Tuesday, May 15, 2012

Aligning Public Incentives

Okay, so the major problem with laissez-faire capitalism is that it rapidly ceases to be laissez-faire capitalism.  One interest group gets its, the next one wants its, and so on and so forth.

So how do you align the incentives of voters to promote a free state?  Constitutionally, what's the solution?

I think I have it.

First, constitutionally, all federal income in excess of expenses gets distributed evenly among all citizens.  Every person gets the same amount.  This is your welfare system.  If public funds get looted or spent, there is no welfare.

Second, constitutionally, taxes are required to be flat; nobody is taxed more, nobody is taxed less.

I think a good tax system for this is a federal sales/services tax with a deduction (up to, but not exceeding, the cost of purchase) for resold goods and services, and nothing else - tax consumption, and consumption alone.  Yes, that means you're taxing unprofitable businesses.  Good.  When it comes to market distortions, distortions which promote saving money and closing unprofitable businesses is best.  Another good option is a strict land tax (NOT a property tax), as I discussed in a previous post; this has the advantage of not requiring businesses to do the government's tax accounting work.  An income tax has debatable merit, but with flat taxes, the damage it could do is muted.

I think such a system creates incentives for precisely the correct behavior, and would be self-sustaining.  (As opposed to strict libertarian systems, which tend to devolve into socialized systems.)

Anybody see the obvious failure I'm missing?


  1. I'm actually a big fan of both the Georgist land-tax as well as a consumption tax. The only thing that I think I would feel like adding to your proposal is some extra consumption allowances for each dependent in a household.

    The consumption tax is actually something that I think the left really could get behind (given its current infatuation with environmentalism), but is unlikely since they would first have to get past the ideological hurdle of no longer 'directly' sticking it to the wealthy (even though the wealthy would inevitably wind up paying vastly greater amounts of the tax).

    1. Hey James -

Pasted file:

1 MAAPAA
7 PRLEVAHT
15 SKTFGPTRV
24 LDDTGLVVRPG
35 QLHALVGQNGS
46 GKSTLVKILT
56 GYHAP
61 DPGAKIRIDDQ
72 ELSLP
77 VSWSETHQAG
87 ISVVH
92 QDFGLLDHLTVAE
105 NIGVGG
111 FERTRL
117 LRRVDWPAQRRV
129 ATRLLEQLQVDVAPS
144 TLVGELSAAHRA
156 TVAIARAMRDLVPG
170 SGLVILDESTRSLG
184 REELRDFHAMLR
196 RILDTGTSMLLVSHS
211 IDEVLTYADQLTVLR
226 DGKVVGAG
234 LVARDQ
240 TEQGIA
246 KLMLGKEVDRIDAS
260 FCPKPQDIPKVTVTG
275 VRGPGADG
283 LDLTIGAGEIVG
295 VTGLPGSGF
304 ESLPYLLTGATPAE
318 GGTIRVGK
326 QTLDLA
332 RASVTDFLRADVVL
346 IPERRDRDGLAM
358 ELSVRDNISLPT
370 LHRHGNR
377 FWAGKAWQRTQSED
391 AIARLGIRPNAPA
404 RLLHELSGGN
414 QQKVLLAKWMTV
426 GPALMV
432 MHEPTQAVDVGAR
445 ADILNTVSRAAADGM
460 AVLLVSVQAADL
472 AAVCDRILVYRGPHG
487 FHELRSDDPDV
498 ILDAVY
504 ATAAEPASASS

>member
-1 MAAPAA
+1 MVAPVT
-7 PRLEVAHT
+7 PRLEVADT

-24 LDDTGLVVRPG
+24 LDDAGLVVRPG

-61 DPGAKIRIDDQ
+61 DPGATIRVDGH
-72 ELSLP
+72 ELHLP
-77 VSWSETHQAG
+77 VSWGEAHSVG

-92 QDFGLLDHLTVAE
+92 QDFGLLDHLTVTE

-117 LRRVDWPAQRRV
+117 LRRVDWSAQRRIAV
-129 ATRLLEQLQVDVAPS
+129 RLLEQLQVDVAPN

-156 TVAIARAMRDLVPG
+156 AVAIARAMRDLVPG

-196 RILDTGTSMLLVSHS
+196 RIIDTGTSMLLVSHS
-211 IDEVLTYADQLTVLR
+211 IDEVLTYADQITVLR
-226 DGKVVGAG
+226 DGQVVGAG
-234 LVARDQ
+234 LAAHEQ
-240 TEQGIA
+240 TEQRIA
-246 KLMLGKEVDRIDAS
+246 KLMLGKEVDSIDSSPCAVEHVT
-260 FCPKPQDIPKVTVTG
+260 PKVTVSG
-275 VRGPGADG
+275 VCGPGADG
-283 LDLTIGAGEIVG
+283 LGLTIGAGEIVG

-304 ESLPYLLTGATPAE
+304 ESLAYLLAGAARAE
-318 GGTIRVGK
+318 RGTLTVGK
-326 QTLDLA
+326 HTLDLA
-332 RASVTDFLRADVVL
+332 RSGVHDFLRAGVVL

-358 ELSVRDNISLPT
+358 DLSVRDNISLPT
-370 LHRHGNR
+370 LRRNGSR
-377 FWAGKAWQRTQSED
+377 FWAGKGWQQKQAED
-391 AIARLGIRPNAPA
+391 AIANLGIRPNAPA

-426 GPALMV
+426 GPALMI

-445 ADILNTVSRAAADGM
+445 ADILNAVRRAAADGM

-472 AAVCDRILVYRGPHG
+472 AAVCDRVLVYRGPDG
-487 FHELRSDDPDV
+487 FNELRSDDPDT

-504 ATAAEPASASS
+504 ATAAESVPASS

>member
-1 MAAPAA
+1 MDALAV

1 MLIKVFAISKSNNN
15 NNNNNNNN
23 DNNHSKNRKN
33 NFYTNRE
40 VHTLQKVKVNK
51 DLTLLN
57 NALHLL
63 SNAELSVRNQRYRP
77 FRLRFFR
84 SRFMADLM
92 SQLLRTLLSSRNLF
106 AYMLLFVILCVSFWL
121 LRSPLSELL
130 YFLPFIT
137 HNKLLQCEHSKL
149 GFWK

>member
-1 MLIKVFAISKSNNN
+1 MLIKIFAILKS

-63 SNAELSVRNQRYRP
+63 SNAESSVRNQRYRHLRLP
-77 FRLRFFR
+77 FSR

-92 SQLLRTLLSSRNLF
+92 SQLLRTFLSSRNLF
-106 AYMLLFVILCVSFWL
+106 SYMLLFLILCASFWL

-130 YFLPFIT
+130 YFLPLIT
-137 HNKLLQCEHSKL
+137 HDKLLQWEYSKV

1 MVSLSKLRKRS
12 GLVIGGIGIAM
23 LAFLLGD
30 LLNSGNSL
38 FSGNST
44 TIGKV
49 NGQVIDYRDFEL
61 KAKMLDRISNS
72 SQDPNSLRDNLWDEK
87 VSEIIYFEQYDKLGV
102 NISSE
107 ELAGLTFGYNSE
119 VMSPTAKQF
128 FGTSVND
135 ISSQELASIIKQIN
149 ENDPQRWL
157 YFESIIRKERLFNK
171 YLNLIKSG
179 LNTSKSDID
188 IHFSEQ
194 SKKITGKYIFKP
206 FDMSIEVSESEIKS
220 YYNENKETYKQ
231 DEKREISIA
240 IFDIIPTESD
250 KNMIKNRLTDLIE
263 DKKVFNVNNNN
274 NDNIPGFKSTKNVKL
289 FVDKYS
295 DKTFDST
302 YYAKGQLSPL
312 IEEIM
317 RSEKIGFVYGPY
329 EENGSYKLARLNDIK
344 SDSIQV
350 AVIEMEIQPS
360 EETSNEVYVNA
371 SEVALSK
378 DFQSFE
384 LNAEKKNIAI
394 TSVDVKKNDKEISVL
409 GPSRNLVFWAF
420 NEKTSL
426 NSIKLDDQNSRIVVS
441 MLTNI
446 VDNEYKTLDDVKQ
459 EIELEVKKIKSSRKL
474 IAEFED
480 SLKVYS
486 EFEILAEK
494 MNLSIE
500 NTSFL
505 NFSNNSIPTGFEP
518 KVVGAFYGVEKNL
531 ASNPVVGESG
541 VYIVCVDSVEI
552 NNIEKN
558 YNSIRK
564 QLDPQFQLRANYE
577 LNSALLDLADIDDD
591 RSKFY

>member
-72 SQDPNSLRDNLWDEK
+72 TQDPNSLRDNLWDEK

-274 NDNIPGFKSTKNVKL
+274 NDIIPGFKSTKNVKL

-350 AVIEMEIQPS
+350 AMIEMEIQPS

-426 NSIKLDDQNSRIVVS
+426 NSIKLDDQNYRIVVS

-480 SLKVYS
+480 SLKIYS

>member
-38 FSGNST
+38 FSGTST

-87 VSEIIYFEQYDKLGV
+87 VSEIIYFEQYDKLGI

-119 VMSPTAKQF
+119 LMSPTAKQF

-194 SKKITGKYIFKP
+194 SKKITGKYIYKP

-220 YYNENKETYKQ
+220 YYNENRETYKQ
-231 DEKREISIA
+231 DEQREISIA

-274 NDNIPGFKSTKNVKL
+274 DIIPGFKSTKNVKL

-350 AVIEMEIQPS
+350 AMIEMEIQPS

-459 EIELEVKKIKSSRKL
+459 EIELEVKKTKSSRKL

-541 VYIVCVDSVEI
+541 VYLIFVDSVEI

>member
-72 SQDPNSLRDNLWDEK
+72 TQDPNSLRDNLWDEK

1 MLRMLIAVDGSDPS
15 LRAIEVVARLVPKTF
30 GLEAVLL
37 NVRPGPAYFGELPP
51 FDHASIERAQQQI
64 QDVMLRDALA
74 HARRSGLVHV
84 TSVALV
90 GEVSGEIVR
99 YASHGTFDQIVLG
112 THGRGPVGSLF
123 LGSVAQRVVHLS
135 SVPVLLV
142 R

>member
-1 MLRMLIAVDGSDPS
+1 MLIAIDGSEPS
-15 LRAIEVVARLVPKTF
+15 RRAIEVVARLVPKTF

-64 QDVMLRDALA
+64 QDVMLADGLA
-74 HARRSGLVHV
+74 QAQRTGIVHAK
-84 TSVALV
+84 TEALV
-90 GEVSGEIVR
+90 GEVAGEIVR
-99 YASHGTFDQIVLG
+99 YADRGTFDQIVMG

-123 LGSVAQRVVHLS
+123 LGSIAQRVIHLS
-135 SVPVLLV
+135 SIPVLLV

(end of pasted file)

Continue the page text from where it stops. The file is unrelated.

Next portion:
Would including children in the distribution work for that, or were you thinking above that?

      (That is, if there's enough funds left over for $6000 for each citizen, it's for each citizen; a family of five would get $30,000.)

      There may be a slight misalignment, as it creates a small incentive to have more children, but since the funds aren't guaranteed (they'd vary by tax receipts and government expenditures), I don't think the incentive is strong. (Additionally, it would be self-correcting; if there is a strong incentive, it would rapidly cease to be, as the funds would be divided out more thinly.)

    2. That would be one way of going about it, yes, but there will be incentive problems, as you say. This is the simplest way, however, with a system that is based entirely upon point-of-sale collection.

      The version of this that I toy around with is tempered by the realities of political life. In my little toy-model, everyone would get a certain base tax-free consumption allowance (because it will be impossible to convince my fellow Canadians that the poor should pay any taxes, even if they benefit from the programs). There would be a point-of-sale tax that would necessarily be lower than the 'full' rate of consumption tax, while the rest would be collected at tax time as per usual. But all the consumption of households would be amalgamated (like it actually is) and so the kids' allowance would be transferred to the parents (it has always stuck me as slightly perverse that a family of four making $150k would pay about the same taxes as a single, childless person making the same).